You could expect to get about 1200 watthrs of charging on a nice day. Your LiFepo4 has a capacity of 120x 12 = 1440 watthrs. Say you allow to discharge it to a maximum of 90%, so you could count on a usable capacity of around 1300 watthrs. This is pretty close to the capacity of the Torqeedo battery, so it would be possible to completely charge the Torqeedo battery from empty if you do have the litium battery fully charged.

Where I am going with this is to ask the question how often would you be in the position where you need to charge at 120 watts? And would the 50 watts you could expect by charging directly from you lithium battery be enough anyway?

Your lithium battery would normally be around 13 volts and so would deliver around 5o watts to the Torqeedo battery simply by plugging it in directly without needing a dc-dc converter. (thats 13v x 4 amps charge rate)

If you can keep the Torqeedo battery attached to the lithium battery continuously in 24 hours it would transfer the 1200 watthrs that you could hope to get from the solar to the Torqeedo battery. Any faster than this would not be possible because there is not enough energy harvested each day to do better than this.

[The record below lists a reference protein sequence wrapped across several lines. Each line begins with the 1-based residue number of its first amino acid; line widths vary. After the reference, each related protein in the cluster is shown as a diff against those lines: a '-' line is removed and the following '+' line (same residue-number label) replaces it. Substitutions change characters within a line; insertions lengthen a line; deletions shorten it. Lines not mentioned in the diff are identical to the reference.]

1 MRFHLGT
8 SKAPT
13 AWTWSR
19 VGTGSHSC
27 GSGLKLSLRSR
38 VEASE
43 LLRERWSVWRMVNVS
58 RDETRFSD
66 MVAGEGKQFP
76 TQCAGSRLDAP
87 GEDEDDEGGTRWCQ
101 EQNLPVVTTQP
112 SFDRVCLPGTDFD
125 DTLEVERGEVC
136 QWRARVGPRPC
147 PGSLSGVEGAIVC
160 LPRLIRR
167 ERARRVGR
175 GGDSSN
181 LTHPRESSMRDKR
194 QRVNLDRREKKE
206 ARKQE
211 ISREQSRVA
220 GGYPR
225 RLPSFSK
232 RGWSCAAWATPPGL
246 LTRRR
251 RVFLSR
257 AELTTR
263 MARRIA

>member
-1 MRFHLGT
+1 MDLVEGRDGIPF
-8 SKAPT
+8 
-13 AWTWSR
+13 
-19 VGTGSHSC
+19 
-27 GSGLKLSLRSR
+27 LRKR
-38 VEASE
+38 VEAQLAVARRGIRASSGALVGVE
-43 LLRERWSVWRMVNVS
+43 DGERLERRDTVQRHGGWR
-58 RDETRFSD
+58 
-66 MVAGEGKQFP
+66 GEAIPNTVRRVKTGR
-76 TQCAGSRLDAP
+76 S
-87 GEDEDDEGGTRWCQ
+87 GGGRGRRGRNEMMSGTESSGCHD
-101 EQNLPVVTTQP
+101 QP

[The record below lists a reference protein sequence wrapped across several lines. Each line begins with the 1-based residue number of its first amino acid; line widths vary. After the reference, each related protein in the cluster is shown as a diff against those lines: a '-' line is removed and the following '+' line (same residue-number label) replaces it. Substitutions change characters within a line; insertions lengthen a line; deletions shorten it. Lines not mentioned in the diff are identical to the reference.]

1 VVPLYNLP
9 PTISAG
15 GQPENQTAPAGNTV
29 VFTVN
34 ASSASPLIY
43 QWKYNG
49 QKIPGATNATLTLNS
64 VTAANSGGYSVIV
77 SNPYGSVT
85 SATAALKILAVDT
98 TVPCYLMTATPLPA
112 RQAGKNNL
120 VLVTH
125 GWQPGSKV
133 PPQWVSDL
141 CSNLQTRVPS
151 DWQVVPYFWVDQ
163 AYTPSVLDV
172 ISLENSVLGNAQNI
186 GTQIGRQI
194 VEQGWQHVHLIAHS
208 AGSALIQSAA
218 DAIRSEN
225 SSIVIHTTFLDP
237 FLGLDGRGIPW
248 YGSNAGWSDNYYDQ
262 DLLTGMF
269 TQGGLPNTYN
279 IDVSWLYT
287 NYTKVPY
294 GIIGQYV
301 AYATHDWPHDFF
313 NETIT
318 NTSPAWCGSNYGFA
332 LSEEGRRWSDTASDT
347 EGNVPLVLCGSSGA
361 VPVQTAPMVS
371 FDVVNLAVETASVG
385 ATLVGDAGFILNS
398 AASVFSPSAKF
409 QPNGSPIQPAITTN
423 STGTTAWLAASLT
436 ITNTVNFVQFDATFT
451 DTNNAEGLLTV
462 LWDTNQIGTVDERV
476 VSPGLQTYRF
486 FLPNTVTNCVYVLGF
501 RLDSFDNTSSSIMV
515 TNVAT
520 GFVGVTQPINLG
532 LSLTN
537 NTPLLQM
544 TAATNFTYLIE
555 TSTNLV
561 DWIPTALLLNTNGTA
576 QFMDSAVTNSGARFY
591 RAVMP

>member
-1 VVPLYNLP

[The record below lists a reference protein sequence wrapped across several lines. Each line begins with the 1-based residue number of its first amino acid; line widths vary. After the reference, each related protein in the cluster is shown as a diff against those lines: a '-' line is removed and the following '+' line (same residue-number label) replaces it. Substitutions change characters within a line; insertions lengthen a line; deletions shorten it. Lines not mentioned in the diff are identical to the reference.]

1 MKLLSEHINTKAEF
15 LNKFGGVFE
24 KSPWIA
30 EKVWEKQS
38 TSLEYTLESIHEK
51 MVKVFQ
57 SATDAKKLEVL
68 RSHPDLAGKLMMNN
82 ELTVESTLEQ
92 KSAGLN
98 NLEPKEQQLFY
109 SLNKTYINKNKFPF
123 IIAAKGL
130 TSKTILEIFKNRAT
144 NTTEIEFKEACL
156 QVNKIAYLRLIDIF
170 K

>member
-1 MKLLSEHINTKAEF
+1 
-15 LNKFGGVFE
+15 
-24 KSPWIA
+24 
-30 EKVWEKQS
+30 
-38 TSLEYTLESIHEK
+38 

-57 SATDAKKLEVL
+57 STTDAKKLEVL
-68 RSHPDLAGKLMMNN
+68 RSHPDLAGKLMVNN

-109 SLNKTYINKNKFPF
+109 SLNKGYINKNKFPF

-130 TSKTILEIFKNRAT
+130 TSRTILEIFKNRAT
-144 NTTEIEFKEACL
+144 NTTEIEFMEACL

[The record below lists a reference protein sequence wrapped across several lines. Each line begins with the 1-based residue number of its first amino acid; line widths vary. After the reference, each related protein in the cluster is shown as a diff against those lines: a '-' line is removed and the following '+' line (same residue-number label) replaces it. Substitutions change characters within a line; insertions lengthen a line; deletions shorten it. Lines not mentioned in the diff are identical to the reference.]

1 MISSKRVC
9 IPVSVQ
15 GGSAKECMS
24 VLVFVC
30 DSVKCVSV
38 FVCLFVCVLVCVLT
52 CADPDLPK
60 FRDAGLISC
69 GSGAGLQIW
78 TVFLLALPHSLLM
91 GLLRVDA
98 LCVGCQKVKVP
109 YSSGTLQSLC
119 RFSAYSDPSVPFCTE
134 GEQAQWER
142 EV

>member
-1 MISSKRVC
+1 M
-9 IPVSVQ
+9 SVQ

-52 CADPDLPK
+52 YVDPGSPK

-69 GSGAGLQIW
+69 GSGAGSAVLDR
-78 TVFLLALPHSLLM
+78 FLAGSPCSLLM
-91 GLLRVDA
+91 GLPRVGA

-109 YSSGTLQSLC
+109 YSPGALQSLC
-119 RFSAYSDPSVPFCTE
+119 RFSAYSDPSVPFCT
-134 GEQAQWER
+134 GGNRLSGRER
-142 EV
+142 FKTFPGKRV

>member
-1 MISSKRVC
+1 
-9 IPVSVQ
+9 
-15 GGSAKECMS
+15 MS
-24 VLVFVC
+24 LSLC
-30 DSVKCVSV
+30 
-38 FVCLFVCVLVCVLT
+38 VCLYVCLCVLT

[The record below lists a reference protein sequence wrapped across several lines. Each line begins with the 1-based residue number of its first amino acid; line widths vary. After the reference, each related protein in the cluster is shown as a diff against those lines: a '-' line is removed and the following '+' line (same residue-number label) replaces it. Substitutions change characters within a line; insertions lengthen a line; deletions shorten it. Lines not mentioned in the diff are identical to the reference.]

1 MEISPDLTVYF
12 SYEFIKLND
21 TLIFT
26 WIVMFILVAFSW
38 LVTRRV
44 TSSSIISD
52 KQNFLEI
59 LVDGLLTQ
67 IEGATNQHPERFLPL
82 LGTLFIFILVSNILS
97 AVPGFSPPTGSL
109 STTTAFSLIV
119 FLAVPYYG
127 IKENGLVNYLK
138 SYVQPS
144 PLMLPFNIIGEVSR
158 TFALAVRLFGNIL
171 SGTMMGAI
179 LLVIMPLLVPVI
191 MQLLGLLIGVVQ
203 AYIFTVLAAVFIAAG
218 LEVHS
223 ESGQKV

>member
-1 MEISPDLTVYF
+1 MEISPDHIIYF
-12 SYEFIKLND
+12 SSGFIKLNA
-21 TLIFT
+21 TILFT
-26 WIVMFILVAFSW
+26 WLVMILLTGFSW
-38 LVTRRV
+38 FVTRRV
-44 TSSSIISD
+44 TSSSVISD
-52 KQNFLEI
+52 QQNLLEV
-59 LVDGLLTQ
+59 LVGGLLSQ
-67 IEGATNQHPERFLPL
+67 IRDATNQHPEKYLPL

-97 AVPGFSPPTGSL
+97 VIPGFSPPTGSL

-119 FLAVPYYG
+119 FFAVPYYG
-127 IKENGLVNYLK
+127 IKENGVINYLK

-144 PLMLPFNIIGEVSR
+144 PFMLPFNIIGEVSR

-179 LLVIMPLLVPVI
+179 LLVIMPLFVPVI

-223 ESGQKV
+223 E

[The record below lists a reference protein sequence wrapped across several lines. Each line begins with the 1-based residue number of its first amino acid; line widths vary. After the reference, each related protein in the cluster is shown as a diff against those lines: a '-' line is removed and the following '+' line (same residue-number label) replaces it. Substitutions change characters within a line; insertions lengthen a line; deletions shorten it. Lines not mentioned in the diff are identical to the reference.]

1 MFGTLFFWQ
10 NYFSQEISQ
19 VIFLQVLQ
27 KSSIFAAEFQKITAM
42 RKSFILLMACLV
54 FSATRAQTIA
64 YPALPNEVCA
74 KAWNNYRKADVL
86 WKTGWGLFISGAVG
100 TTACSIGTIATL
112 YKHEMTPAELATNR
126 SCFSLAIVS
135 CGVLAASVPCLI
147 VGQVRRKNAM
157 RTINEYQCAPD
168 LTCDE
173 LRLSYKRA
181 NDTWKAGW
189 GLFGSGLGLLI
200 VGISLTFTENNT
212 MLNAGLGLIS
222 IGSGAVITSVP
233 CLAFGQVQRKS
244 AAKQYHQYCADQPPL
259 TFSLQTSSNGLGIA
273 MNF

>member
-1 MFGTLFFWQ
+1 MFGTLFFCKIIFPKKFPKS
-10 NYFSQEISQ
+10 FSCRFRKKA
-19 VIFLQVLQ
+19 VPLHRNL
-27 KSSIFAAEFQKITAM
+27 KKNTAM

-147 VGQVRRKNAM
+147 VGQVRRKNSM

Suppose you are on your adventure and arrive at the campsite for the day with the Torqeedo battery empty, using the last bit of power to arrive at camp, and the lithium battery is full from the solar charging, say 6pm. I think this is optimistic but lets go with this to start getting a sense of the numbers. Overnight you can keep the Torqeedo battery attached to the lithium and proceed to charge it. Lets say you are ready to leave camp at 8am, that is after 14 hours, and you would have added 700 watthrs to the Torqeedo battery. Not fully charged, but about three quarters full. Maybe there is a little sun hitting your solar panels to begin charging the lithium battery. It this point it is close to empty (or even completely empty of you intend to use this battery for charging your phone and other uses at the campsite). But anyway, even just supplying the TQ battery it would be down to 700 watthrs, or about half full.

During the day until 6pm you will harvest another 1200 watthours from the sun, and be able to deliver 500 watthrs to the Torqeedo battery. (thats in the 10 hours from 8am to 6pm). If you used all this energy to get to camp the Torqeedo battery would be empty, and the Lithium battery would be just full. (it started at 700 watthrs and you added another 700 bringing it full again).